She also brought up bank holding company Silvergate and asked Reiners if he agreed that the implosion of Silvergate over the past week proved bank regulators were correct in their caution about mixing crypto and the U.S. banking system. He did.

Rep. Frank Lucas

Rep. Frank Lucas (R, OK) brought up the SEC’s “regulation by enforcement” approach and asked Professor Evans to break it down. And then Lucas asked about spot market authority for crypto assets with both Coinbase’s Grewal and Professor Evans agreeing that there’s a gap in regulation.

On Silvergate, Grewal said Coinbase had no exposure to the bank “at present” among other comments.

Rep. Bill Foster

The Congressional Blockchain Caucus co-chair of the 117th Congress, Bill Foster (D, IL), brought up crypto assets being used as part of ransomware strategies and whether there is a way to prevent this. Mr. Reiners raised adoption of global FATF requirements as a possible solution.

Rep. Foster advocated for the use of crypto wallets that are “registered” – secret but registered, similar he said to the way cars are licensed and as a way to inhibit the goals of ransomware criminals. Grewal said, “We think it’s possible…”

Rep. Tom Emmer

“Crypto technology is shifting economic power from centralized institutions back into the hands of the people,” began Majority Whip Rep. Tom Emmer (R, MN). He believed the banking system was being weaponized and blamed the Biden Administration for wanting control. In asking Jonathan Gould, a lawyer, a series of questions about posturing by the Biden Administration and its regulatory agencies, Emmer brought the discussion to the idea of a “Choke Point“-like initiative (but did not say it aloud) which is “already chilling innovation.”

Rep. Ritchie Torres

In discussing questions raised by SEC Chair Gary Gensler whether Ether is a commodity or security, Rep. Ritchie Torres (D, NY) brought to light what he termed “creative use of [Gensler’s] authority.”  He poked at whether there is a centralized nature to Ether with Mr. Belshe who responded that there may be a need for some tokens to be allowed to be centralized and become decentralized over time. Coinbase’s Grewal agreed with this assessment.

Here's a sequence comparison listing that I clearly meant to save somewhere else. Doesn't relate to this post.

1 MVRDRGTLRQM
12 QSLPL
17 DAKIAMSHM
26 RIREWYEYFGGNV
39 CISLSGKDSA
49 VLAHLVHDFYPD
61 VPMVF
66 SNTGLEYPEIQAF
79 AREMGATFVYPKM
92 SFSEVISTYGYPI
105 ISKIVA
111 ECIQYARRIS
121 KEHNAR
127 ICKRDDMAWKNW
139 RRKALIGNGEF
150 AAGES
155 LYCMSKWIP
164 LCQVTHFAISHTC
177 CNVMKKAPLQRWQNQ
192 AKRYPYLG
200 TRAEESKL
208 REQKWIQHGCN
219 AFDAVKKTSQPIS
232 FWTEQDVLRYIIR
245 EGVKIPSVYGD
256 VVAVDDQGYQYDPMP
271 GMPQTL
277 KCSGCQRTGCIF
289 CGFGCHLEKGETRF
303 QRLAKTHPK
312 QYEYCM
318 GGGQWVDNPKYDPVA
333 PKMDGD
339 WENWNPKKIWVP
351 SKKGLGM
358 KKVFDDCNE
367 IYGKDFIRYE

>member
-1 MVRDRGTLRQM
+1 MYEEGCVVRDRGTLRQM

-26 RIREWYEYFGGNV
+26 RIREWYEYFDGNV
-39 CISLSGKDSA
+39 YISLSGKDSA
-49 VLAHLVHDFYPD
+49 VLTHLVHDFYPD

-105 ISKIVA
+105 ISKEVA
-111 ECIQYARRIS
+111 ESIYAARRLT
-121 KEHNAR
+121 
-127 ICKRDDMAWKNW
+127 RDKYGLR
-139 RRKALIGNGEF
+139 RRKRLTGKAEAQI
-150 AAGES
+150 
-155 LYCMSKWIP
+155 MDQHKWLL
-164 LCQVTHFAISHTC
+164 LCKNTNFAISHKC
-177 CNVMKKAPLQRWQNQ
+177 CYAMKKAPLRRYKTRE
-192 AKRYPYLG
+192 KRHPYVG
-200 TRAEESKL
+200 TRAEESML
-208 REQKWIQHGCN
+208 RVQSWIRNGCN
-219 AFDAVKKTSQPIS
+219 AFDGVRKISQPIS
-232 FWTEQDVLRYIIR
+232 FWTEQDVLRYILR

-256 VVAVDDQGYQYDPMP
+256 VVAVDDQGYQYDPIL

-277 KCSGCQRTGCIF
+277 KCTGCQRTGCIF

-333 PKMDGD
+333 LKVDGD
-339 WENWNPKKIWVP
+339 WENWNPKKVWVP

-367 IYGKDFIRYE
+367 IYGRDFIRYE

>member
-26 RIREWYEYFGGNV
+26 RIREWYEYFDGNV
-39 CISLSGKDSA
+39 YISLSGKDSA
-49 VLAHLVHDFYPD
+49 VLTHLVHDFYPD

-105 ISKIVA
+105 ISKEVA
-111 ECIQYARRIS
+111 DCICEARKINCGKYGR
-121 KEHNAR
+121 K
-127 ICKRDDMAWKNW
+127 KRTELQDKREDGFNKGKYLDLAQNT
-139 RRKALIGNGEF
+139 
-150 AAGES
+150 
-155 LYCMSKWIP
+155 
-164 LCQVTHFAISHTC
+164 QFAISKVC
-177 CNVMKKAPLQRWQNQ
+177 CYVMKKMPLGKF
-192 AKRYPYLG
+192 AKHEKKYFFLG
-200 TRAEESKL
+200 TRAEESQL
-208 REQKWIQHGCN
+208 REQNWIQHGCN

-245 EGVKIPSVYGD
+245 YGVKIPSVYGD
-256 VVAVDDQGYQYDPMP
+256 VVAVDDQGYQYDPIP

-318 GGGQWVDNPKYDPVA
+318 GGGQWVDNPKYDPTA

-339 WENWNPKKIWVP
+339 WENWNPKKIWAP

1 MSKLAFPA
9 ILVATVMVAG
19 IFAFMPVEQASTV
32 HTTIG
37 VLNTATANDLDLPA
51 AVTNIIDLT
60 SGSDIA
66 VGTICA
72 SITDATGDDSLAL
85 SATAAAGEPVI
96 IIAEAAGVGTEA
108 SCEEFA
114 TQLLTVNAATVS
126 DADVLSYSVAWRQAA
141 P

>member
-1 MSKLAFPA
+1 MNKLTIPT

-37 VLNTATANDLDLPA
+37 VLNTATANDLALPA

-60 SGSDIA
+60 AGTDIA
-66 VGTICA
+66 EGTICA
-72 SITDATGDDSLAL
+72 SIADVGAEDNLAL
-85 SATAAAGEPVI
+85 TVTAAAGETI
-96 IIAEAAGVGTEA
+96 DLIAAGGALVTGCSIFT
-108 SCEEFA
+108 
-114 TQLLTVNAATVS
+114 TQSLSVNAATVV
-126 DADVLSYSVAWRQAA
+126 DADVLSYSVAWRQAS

Rep. Warren Davidson

Giving a brief history of government’s interaction with the industry, Rep. Warren Davidson (R, OH) said he’s still dismayed that some of his congressional colleagues are still asking the same questions, or, are still confused between the difference of centralized and decentralized assets.

On stablecoins, Rep. Davidson warned SEC Chair Gary Gensler that his Commission does not regulate the payments industry.

Drawing the connection between cash and crypto, Davidson noted the similarities and the necessity of both assets which share a privacy element.

Rep. Al Green

Rep. Al Green (D, TX), a crypto critic, compared the crypto industry and FTX to what happened with Bernie Madoff. “All innovation isn’t positive,” said Green. In questioning Mr. Reiners, he poked holes in the idea that innovation is being inhibited by the rejection of crypto within the U.S. regulatory system. Reiners agreed and believed “a robust regulatory environment” will offer protection.

In sharing an anecdote about seeing a Bitcoin ATM, Rep. Green said he thought the industry was more interested in making profits than helping investors.

Rep. John Rose

Rep. John Rose (R, TN) got to the question of who would/should be the crypto regulator -even bringing up a SEC/CFTC merger. Asking witnesses their thoughts on the idea, almost everyone was against a merger but Coinbase’s Grewal wanted a unified regulation system. Still, he didn’t want the SEC/CFTC to be combined. Reiners saw value in a potential unification of the two regulators.

Rep. Sean Casten